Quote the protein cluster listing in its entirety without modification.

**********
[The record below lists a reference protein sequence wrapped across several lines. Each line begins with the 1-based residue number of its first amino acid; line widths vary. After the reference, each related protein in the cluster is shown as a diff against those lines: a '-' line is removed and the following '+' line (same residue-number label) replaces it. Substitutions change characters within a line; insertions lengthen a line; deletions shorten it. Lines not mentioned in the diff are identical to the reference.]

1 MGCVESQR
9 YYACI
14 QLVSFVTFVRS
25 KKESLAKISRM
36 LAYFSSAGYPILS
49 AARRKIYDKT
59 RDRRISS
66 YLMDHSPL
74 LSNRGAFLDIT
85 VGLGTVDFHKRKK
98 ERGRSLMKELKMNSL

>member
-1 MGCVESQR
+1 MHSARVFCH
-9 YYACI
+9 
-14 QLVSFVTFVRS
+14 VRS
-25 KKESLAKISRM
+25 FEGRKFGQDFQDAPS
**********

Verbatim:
[The record below lists a reference protein sequence wrapped across several lines. Each line begins with the 1-based residue number of its first amino acid; line widths vary. After the reference, each related protein in the cluster is shown as a diff against those lines: a '-' line is removed and the following '+' line (same residue-number label) replaces it. Substitutions change characters within a line; insertions lengthen a line; deletions shorten it. Lines not mentioned in the diff are identical to the reference.]

1 MGCVESQR
9 YYACI
14 QLVSFVTFVRS
25 KKESLAKISRM
36 LAYFSSAGYPILS
49 AARRKIYDKT
59 RDRRISS
66 YLMDHSPL
74 LSNRGAFLDIT
85 VGLGTVDFHKRKK
98 ERGRSLMKELKMNSL

>member
-1 MGCVESQR
+1 MHSARVFCH
-9 YYACI
+9 
-14 QLVSFVTFVRS
+14 VRS
-25 KKESLAKISRM
+25 FEGRKFGQDFQDAPS